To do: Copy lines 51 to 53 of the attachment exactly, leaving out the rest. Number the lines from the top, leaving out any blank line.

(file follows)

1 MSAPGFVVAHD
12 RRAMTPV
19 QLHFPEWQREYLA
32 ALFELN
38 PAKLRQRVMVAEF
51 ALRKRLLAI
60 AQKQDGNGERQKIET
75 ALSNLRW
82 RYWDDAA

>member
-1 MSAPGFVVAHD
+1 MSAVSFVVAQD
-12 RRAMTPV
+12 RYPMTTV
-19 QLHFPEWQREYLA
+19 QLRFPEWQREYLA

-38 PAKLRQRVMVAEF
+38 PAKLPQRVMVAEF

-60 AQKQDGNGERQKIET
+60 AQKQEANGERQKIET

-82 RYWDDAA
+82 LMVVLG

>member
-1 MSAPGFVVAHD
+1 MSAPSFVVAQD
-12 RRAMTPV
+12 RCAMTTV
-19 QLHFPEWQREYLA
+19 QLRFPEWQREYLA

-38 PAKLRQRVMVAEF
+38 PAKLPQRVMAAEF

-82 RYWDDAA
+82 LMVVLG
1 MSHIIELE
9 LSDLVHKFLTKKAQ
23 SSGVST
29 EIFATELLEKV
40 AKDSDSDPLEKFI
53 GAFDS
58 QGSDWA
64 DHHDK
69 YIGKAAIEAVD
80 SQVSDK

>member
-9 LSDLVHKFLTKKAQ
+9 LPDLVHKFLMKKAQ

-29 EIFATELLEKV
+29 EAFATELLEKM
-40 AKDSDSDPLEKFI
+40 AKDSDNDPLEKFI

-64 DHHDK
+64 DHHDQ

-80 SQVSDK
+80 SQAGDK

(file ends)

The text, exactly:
-64 DHHDK
+64 DHHDQ

-80 SQVSDK